Here's a sound musical. By: ANDREW CLARK. 27th March 2000
More than 40 years after its first Broadway smash, a new Melbourne production of Rodgers and Hammerstein's The Sound of Music is a triumph.
Lisa McCune, well known to commercial television soap watchers, is a revelation as Maria. Her presence, voice, supple movements, facial mobility, energy and charm, and her evolution into a more sensual woman - aware and somewhat confused by her power - persuade us that she can enlarge the life of Captain Georg Von Trapp.
A former Austrian naval hero, and a widower turned rich martinet, played by John Waters, Von Trapp is captured by Maria's music, her intoxication with their alpine locale, her gift for inspiring his seven children, and - though it at first dismays him - her independence. And despite its occasional cloying quality, there is also a theme - beyond that of redemptive love - of refusal to countenance evil.
This refusal gives substance to the original musical. On a moral scale, there are three levels - Maria and Captain Von Trapp, who reject evil; and Else Schraeder (Anne Wood), the voluptuous and sophisticated socialite, and Max Detweiler (Bert Newton), who both make a Mephistophelian bargain with the approaching Nazi Anschluss, which forcibly joins Austria to Germany; and Franz the butler (James Wright) and Herr Zeller (Paul Dawber), the Nazi turncoats. Then there is Rolf Gruber, the young postman, also a Nazi agent, but one who with a hint of ambivalence in a musical that does not feature character complexity. Rolf is a Nazi but is also smitten by Liesl, Von Trapp's oldest daughter, and he in effect saves the family from capture, leading to their escape across Maria's beloved mountains.
This is where the new production, which originated in New York in 1998, but which now features a fully Australian cast, has managed to achieve a more satisfying balance than that film. For all her charm, perfect diction and beautiful voice, Julie Andrews is somehow less persuasive as a Maria who could not only capture Von Trapp but understand the grave issues they face. This skewed the Julie Andrews version towards the fun-joy-and-love side of what is arguably the world's most loved musical, a tilt that underwrote the film's extraordinary following.
But Ms McCune is made of feistier stuff. A stronger Maria - and a stronger musical - is the result. This sense emerges in the opening scene, set in the Nonnberg Abbey, where Maria is a postulant. Waves of mist run through the dark cloisters as the Mother Abbess, played with charm and authority by Eilene Hannan, joins Sister Margaretta (Susan-Ann Walker), Sister Berthe (Angela Johnson) and Sister Sophia (Carolyn Ferrie) in singing a beautiful version of Preludium.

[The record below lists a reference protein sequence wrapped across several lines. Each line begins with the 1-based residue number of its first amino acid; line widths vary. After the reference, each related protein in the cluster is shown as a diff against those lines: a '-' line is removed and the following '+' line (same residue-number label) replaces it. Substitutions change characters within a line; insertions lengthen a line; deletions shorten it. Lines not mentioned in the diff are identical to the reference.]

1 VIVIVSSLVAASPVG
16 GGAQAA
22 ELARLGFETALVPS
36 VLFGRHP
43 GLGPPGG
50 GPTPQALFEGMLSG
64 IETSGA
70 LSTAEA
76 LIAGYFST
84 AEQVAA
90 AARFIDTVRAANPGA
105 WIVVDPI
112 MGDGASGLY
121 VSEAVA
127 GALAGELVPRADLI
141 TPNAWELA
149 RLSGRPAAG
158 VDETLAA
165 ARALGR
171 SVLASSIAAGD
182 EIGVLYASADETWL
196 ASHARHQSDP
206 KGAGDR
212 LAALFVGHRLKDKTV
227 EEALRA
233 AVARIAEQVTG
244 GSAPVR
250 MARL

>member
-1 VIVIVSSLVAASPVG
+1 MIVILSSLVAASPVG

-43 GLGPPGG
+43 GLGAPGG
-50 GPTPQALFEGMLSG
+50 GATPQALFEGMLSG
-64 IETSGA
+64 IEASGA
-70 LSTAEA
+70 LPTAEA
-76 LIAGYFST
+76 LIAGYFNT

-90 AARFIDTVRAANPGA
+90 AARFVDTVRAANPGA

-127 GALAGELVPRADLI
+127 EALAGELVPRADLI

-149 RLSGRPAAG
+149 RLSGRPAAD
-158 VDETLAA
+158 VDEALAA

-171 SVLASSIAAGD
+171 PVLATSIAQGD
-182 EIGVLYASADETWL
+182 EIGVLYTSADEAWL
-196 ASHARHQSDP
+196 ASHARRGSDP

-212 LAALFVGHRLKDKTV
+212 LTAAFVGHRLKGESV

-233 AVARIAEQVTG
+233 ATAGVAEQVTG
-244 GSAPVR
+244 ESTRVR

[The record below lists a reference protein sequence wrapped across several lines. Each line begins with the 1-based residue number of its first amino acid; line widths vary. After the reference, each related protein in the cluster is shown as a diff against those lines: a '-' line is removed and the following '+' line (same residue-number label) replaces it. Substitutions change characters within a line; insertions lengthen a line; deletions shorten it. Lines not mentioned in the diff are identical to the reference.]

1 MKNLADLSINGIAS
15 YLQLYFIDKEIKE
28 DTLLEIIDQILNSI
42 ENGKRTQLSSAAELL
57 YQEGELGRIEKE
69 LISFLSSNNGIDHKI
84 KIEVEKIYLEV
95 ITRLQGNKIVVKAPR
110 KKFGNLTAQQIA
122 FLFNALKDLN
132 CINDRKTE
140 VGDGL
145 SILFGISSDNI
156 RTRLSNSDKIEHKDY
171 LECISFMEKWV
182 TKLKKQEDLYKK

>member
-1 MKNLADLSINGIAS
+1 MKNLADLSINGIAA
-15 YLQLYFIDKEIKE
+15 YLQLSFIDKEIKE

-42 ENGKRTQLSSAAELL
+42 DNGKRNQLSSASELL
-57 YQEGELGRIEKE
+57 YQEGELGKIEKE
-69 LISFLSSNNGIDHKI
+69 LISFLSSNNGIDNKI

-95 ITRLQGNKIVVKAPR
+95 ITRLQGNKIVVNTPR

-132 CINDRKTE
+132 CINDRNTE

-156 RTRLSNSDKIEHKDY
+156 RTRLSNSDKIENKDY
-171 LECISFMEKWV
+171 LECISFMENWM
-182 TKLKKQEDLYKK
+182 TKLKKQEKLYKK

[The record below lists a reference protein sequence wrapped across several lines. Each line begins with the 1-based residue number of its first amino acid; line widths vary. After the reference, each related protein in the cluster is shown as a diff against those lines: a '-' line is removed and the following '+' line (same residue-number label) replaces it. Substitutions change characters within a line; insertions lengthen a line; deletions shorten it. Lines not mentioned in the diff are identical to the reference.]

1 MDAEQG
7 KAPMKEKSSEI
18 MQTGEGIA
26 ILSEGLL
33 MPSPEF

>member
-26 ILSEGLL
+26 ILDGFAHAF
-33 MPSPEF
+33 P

When we move on to that famous scene of Maria singing The Sound of Music, McCune immediately raises the energy level and stamps her authority on the audience. By the time the scene switches to Von Trapp's Hapsburg mansion, where Maria has been appointed governess after the shrewd and perceptive Mother Abbess decides she is not ready to take her full orders, the ensemble strength of this production becomes apparent. This is despite the rapid emotional jump-edit between scenes - from Maria being crestfallen at having to leave the abbey, to her excitement about her new adventure.
Like all great musical performances, this is one in which the arrangement, set design, lighting and sound all play crucial roles in setting the mood, enhancing the acting and singing, and fostering a sense of magic. Peter Casey's musical direction and Heidi Ettinger's set design, combined with Catherine Zuber's costumes and Paul Gallo's lighting, generate a colorful stage that encourages flamboyance and risk-taking. They communicate the sensuality and style that were such a feature of the Hapsburg mode, but one that is often absent from other productions.
As Von Trapp, John Waters' gravitas and shy grief, barely suppressed by his control-freak behavior with his children, are impressive. This changes into confusion, then renewed humanity, as a result of Maria's influence. The scene in which Von Trapp and his near-affianced Viennese socialite, Else Schraeder, realise they have reached an emotional fork is charged. Where Waters falters is in his voice, which lacks the texture to carry off such numbers as The Sound of Music and Edelweiss with conviction.
The Von Trapp children succeed in giving the musical its sense of freshness and joy, particularly in the bedroom scene with McCune doing a masterly performance of My Favorite Things.
This leads to another television import. As the opportunist Max Detweiler, who adjusts with little apparent difficulty to the Nazis' new order, Bert Newton brings a panto flavor to the role. Dressed like a middle-European version of Minnesota Fats in double-breasted suits, but with oddly buffed-up hair, Bert, you feel, knows all the moves, but still the audience enjoys the well-practised ride. In the the penultimate scene, in which he MCs the Von Trapp family singers before Austria's new Nazi patrons, there is even a hint of Mel Brooks.